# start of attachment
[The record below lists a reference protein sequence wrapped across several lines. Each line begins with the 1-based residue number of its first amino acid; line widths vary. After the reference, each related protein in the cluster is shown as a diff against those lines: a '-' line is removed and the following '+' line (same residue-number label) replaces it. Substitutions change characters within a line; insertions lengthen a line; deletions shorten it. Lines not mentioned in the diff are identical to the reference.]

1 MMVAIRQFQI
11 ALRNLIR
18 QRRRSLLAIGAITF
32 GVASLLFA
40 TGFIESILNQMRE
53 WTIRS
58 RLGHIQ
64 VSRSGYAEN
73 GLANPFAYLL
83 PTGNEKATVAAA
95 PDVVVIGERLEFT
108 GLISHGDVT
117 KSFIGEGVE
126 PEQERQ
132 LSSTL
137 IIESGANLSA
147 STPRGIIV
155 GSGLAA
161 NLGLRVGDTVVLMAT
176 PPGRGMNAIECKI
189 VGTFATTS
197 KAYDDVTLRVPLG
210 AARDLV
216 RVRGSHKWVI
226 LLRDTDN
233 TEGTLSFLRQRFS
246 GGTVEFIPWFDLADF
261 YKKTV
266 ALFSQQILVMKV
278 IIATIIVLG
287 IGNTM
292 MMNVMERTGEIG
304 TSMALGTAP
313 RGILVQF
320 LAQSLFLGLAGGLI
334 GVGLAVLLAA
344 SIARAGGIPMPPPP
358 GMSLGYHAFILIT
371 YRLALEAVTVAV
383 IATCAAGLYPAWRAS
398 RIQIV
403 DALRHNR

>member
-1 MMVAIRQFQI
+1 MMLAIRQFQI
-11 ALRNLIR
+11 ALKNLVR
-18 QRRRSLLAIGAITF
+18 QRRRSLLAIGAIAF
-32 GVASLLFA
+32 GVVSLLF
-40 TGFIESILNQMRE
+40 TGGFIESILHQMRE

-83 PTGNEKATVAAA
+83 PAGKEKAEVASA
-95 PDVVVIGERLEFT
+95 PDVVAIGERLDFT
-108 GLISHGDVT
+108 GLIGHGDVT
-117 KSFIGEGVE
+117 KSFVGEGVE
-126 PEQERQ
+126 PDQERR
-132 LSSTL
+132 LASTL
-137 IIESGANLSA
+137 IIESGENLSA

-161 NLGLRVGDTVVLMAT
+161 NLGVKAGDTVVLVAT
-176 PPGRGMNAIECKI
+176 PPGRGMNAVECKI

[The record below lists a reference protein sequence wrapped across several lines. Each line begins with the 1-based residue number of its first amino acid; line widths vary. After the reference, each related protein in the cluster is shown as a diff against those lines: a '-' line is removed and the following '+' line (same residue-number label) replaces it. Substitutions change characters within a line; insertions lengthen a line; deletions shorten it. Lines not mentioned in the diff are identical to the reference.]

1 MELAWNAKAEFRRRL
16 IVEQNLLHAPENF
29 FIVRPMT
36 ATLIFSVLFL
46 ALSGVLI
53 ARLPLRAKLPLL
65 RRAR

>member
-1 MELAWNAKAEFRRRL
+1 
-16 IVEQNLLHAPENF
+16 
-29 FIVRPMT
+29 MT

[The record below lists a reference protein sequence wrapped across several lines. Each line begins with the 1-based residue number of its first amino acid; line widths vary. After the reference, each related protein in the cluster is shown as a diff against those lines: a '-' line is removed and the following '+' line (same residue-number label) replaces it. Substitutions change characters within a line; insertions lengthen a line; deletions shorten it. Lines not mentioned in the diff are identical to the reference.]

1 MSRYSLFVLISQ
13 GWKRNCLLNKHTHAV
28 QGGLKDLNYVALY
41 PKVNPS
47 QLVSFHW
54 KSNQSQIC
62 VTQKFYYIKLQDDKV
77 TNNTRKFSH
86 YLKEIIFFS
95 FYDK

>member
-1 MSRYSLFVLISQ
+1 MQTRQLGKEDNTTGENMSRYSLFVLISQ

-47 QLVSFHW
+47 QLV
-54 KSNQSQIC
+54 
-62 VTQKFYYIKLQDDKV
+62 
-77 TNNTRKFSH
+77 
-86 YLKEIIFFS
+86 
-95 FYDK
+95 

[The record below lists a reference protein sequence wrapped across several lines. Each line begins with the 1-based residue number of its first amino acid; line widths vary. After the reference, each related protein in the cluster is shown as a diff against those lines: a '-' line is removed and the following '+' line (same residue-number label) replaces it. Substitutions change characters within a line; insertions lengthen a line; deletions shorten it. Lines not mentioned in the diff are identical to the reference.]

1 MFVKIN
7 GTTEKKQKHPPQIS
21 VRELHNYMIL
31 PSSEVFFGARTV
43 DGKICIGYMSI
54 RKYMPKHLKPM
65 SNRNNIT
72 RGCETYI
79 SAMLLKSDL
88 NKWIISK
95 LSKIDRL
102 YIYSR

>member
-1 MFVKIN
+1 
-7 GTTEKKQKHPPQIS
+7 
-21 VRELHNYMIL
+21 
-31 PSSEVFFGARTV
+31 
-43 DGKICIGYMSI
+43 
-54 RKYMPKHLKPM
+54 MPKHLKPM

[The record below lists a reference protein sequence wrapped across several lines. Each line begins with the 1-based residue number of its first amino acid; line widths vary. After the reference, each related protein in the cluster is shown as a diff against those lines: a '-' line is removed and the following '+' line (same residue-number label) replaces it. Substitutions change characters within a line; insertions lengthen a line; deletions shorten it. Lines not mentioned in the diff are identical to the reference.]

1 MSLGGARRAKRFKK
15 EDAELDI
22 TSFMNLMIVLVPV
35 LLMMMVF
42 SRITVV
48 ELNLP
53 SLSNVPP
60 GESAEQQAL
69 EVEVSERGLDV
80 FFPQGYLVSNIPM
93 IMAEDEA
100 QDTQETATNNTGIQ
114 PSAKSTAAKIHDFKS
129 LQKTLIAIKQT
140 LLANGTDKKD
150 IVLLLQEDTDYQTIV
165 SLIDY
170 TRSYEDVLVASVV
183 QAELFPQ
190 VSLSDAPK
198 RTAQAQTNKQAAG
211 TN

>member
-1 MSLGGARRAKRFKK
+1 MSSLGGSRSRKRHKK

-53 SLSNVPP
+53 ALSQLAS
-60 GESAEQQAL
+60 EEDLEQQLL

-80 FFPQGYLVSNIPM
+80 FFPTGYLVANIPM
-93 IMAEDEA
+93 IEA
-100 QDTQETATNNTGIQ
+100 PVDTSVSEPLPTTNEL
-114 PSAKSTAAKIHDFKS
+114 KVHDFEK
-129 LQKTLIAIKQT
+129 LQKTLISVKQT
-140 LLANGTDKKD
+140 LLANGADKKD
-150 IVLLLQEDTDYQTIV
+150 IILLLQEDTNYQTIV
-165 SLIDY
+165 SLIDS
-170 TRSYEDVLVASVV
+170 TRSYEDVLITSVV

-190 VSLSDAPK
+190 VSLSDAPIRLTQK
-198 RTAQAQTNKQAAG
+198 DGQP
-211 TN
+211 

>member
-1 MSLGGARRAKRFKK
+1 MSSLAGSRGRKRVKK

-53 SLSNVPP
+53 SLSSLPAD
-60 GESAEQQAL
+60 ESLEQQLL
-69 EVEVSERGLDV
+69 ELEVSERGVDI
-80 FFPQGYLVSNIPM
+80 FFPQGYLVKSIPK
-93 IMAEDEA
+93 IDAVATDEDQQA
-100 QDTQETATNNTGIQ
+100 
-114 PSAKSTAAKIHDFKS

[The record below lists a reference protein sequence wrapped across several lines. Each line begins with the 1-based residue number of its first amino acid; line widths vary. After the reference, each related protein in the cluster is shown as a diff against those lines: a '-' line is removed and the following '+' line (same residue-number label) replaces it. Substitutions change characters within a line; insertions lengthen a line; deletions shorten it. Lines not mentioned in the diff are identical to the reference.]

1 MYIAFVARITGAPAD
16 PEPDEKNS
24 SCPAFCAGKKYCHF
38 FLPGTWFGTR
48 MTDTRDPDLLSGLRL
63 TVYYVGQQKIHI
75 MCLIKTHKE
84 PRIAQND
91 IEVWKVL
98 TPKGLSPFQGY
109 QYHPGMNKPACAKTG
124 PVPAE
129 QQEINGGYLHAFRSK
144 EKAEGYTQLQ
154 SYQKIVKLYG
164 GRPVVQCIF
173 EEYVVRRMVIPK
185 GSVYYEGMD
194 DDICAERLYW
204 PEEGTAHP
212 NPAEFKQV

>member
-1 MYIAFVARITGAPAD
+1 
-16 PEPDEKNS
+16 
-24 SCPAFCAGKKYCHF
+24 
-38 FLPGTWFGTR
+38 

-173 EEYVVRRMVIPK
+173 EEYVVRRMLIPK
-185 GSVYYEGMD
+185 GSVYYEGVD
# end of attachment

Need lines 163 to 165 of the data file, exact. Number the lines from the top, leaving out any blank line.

>member
-1 MSLGGARRAKRFKK
+1 MSSLGGSRSRKRHKK